Puppy LoveReading the enigmatic hearts of our pets
The ancient Greeks had several words for different kinds of love: passionate love (eros), love of one’s family (storge), love of a friend (philia), and so on. I don’t know whether they had a word for love between a pet and a person, but it seems to me they should have. While only our pets really know whether they love us, we can extrapolate from their behavior that many do.
Pets apparently don’t love someone just because that person is there. There has to be some substance for a strong bond to develop. Love between pets and humans is dyadic: it takes two to tango. To set up the most likely scenario for the development of mutually enduring affection, follow this formula: a sensitive, needy pet—perhaps one that has been through hard times in the past—and an empathetic owner.
Not surprisingly, different species show their affection in different ways. It is widely held that cats are aloof and do not need much in the way of company. However, those raised by humans from a very early age can form close, maybe even overly close, bonds with their human caregivers. Such closely bonded cats follow their owners around the home, and some become distressed when their owners are away. In their owners’ presence, they transmit subtle signs of fondness, purring and gazing at them with squinty-eyed affection. Head-rubbing (bunting) or rubbing against an owner’s legs is another way bonded cats display their tender feelings. This is a cat’s affection at its most intense. They can’t hold hands or whisper sweet nothings in an owner’s ear, so they just do what they can. It is thought that cats come to regard kind owners as maternal figures, because we feed and groom them, just like their real moms did. Whatever you call a doting relationship like this, it is extremely close and, personally, I don’t have much difficulty using the word love to describe it.
Dog owners often seem much surer of where they stand with their pet. Author Jeffrey Masson certainly had no doubts about his dogs’ affection as he chronicled his relationship with them in his bestselling book Dogs Don’t Lie About Love. His dogs came from a pound and were quite needy. Assuming him to be a compassionate type, the stage was set for a close relationship. Of course, such dogs can become hyper-attached. A dog I wrote about in my first book, The Dog Who Loved Too Much, suffered from a severe separation anxiety that compromised his relationship with his owner. Panic and destructive behavior in the owner’s absence took their toll. But not all dogs are as needy as the ones in Masson’s book or mine. Some dominant canines can be quite independent and may solicit attention only occasionally and on their own terms.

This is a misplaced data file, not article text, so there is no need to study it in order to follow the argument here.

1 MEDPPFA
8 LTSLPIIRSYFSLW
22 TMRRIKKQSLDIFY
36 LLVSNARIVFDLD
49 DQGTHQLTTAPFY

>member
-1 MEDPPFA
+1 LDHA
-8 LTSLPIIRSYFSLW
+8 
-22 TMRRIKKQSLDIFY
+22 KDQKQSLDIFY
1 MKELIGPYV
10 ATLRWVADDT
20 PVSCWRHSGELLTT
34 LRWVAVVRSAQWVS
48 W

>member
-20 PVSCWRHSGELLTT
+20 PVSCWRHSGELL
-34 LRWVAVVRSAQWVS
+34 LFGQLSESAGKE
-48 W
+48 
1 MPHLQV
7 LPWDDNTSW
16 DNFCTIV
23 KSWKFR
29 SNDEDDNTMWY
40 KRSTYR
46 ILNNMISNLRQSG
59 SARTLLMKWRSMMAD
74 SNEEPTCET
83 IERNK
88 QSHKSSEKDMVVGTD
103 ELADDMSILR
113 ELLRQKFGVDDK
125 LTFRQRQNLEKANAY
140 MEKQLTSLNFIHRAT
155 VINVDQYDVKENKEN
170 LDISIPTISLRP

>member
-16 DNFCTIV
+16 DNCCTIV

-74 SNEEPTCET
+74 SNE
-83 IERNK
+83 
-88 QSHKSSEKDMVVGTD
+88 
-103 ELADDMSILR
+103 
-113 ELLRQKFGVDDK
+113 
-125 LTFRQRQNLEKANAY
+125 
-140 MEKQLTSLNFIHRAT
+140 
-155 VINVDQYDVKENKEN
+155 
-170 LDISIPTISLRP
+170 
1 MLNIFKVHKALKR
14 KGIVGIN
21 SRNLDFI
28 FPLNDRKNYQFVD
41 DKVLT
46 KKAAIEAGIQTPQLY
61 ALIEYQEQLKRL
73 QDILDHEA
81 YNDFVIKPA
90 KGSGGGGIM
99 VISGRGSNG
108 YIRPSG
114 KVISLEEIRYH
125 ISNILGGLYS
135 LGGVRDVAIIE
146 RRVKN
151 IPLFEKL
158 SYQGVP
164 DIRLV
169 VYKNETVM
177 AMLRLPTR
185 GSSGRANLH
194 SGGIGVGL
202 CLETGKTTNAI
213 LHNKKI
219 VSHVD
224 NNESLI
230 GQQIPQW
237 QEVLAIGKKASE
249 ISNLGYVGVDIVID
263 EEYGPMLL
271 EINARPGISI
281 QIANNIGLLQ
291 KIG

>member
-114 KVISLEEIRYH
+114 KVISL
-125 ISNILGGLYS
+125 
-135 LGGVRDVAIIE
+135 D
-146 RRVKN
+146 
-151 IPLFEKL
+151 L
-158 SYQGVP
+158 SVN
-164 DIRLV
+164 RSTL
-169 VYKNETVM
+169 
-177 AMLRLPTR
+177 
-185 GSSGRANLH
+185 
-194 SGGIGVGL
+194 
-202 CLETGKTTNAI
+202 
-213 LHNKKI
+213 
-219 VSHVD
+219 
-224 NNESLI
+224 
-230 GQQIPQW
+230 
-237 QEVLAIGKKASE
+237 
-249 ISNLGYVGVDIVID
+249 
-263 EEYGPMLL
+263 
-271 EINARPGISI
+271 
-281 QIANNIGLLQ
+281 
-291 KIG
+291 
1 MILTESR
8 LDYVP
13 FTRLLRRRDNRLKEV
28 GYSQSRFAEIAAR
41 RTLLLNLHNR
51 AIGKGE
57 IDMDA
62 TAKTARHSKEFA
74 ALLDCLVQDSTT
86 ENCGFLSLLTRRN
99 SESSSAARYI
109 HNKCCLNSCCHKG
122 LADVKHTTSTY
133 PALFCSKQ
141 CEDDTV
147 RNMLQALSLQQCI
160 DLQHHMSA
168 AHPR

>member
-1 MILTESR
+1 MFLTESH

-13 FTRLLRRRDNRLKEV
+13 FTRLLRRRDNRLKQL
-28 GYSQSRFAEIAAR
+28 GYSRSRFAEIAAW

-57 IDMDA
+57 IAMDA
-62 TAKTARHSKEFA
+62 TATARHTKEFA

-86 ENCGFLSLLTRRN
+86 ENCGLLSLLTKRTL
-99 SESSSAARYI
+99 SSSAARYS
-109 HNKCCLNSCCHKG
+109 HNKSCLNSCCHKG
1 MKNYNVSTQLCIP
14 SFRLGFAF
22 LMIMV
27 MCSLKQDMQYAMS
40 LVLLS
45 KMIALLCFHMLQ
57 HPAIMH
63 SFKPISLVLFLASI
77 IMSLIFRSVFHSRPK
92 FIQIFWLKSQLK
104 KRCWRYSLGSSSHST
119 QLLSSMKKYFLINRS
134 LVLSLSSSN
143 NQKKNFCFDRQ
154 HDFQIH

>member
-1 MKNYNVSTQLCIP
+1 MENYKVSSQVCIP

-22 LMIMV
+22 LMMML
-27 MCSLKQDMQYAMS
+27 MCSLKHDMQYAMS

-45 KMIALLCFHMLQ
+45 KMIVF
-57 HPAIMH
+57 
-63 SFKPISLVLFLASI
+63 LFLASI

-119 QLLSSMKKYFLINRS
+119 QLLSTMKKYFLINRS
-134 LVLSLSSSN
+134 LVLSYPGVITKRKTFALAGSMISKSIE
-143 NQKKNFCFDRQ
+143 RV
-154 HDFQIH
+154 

The most functional relationships between owners and dogs are marked by neither overattachment nor underattachment. Consider the patient appreciation of a well-adjusted dog that has learned to trust and respect its owners. A good old-fashioned golden retriever comes to mind—one that has been raised with care to be a contributing family member. I have a mental picture of such a dog walking with its owners, perhaps on a beach, occasionally looking to them for direction, sensitive to every nuance of their behavior.
When owners are on the receiving end of such deep, warm regard, it is hard for them not to return it. The resulting bond can be extremely powerful, and both the people and their dogs grieve when separated by death. Greyfriars Bobby, a Skye terrier, sat by his master’s grave in Edinburgh, Scotland, every day for 14 years until his own death. In Japan, a similarly bereaved dog met the same train every day for many years, just as he had during his master’s life. It’s hard to explain such devotion without reference to the word love.
A leading animal behaviorist, NICHOLAS DODMAN directs the Animal Behavior Program at the Cummings School of Veterinary Medicine and is the author of four best sellers in the field. His latest book, The Well-Adjusted Dog: Dr. Dodman’s Seven Steps to Lifelong Health and Happiness for Your Best Friend (Houghton Mifflin), was published this summer.